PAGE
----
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Workin' on the Chain Gang

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Clark Fork High School in need of workers for next year's athletic events

Phil Kemink, the principal at Clark Fork Jr/Sr High School, estimates it costs around a thousand dollars to put on a home football game. Those costs are for the personnel needed to man it - from the referees on the fi eld to the ticket takers at the gate to the guy up in the booth calling the play-by-play.

Not that the school has actually paid that much for a game. With gate sales of around $300, they simply can't afford to. But come next year, it's a cost they're going to have to bear, and Kemink is reaching out to the community for help.

"We just haven't had the budget to cover those kinds of costs," he said. Football is the most pricey sport to man, but volleyball gamees will cost around $100 per game (not including officials) and a home basketball game will also come in around $100 per game plus the cost of referees. In previous years, Kemink has managed by using teachers and other staff to man concessions, gate sales, announcing, score keeping and more. Instead of paying them, the teachers have gotten credit for their hours of extra work in comp time, which they could use later in the year for extra sick days or personal time. That, unfortunately, is not in line with the contract negotiated between the district and the staff.

"It's a violation of the fair labor standards act for salaried employees," explained Lake Pend Oreille School District Superintendent Dick Cvitanich. "There's a set up way to pay those employees within the negotiated agreement."

That 'set up way to pay' includes set amounts that must be paid for both classified nad certified personnel - costs Kemink believes his budget is ill-equipped to cover. "We're now looking for adults in the community who will cover these positions at $10 per hour," he said. "Of course, we'd be thrilled to find people who want to volunteer their time, because that would help us out a lot."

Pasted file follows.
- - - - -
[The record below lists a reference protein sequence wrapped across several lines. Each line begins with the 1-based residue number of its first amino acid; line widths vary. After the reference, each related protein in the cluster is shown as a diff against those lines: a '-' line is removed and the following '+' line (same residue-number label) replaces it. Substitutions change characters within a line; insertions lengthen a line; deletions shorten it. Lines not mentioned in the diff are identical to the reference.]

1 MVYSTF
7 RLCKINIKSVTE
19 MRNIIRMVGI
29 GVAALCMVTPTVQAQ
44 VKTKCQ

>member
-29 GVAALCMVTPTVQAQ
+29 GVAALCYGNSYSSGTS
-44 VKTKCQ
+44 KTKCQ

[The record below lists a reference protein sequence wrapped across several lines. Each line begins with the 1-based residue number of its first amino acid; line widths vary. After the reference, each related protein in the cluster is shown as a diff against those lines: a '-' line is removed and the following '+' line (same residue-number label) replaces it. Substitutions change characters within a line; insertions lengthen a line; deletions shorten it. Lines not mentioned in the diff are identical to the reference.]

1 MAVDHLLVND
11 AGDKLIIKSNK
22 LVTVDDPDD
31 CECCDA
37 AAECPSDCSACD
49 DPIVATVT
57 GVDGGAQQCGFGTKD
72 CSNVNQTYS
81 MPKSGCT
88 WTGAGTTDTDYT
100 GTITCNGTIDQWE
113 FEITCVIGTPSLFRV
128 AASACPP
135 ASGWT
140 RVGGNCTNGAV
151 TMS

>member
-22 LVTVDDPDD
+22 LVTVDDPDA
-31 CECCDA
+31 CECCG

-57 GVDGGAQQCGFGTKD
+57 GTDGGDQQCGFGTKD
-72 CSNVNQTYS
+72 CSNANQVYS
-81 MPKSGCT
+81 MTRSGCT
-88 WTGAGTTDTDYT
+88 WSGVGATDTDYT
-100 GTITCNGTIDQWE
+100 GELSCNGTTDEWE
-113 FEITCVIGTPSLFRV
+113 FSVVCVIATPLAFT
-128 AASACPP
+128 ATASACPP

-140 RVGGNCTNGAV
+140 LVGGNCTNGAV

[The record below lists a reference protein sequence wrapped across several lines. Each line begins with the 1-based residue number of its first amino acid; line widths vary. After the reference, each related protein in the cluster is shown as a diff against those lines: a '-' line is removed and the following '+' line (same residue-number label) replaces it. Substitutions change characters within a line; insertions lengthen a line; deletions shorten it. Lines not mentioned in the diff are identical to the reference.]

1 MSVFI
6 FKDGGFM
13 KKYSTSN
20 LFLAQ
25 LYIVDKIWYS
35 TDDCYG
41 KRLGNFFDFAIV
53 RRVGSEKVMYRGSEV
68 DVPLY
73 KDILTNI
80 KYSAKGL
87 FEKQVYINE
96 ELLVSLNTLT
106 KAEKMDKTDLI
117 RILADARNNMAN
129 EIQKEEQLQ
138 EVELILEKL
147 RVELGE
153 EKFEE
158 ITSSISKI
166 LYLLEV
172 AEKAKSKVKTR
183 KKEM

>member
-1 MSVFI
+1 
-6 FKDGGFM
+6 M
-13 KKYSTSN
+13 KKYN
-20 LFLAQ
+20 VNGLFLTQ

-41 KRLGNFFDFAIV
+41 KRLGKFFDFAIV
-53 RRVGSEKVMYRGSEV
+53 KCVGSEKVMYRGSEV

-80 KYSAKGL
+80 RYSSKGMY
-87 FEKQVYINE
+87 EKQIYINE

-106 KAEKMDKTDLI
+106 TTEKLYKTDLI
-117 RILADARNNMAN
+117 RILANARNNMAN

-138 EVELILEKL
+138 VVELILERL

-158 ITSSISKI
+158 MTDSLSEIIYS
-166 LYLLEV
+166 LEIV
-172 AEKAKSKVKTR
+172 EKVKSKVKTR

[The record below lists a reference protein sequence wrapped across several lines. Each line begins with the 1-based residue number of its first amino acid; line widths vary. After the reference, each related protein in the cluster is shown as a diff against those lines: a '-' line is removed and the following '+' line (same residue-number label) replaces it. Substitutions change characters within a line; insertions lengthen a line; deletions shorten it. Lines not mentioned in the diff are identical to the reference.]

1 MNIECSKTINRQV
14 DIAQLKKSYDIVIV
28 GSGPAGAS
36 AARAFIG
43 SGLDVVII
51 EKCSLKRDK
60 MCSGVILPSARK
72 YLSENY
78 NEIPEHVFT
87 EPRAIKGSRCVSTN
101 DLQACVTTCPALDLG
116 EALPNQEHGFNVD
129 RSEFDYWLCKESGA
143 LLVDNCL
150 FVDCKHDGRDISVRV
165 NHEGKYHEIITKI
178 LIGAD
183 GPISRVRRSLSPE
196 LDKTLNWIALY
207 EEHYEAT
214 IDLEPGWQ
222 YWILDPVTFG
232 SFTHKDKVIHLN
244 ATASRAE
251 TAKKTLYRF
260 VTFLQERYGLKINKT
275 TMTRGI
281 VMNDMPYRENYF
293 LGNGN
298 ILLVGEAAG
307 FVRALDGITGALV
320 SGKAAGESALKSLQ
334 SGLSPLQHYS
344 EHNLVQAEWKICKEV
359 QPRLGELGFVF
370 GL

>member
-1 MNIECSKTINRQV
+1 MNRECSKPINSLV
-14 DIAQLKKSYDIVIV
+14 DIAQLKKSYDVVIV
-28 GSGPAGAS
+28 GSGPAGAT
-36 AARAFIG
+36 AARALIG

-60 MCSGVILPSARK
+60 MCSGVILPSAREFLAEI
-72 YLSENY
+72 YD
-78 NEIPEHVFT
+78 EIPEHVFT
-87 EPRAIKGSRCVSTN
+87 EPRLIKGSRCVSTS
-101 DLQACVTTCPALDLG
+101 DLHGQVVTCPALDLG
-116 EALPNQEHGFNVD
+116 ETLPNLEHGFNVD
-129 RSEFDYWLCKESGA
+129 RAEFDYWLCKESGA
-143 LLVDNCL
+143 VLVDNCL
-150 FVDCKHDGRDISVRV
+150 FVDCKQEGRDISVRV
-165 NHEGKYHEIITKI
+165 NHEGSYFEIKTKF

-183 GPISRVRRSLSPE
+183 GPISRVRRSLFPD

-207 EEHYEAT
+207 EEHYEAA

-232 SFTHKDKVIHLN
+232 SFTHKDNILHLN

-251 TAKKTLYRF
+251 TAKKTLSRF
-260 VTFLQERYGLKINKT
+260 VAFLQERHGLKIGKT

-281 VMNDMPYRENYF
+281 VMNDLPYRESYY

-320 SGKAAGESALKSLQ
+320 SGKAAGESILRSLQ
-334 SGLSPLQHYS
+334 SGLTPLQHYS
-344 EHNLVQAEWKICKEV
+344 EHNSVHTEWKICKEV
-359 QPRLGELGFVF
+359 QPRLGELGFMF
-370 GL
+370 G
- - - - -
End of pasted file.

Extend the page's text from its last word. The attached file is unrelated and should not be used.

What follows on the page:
Currently, score keeping for volleyball and girls' basketball is done by volunteer workers, as is concessions for both sports, and the local EMTs volunteer their time and presence at football games.

Typically, the school district has handled funding issues for athletic events by including those expenses on the supplemental levy they run every two years. That's how Sandpoint High School funds the staff it pays for games. But Clark Fork, with a functioning, non-cash method in play, has not included those expenses in their supplemental levy requests.

"To be truthful, I never considered it," Kemink explained. "We had a system that worked and that staff was happy with. If we have to include those expenses in with our other needs for equipment, uniforms, travel and the like, it would make our budget request disproportionate to other schools." That's because, no matter what the size of the school, and no matter how much they get in gate ticket sales to offset the costs, the same amount of officials are needed - some of which are required by the Idaho High School Athletic Association - for every game.

In football, for example, two people man the gate for ticket sales, with two more selling concessions. There's one person to call the play-by-play, while another acts as the official scorekeeper. There are three IHSAA-certified referees on the field, and four guys for moving and holding the chain. The EMTs are also on the field, and Clark Fork has been lucky in that local EMTs volunteer their time to be there - other volunteers include sheriff's deputies who have given of their time whenever Kemink feels he needs the presence of law enforcement at the games.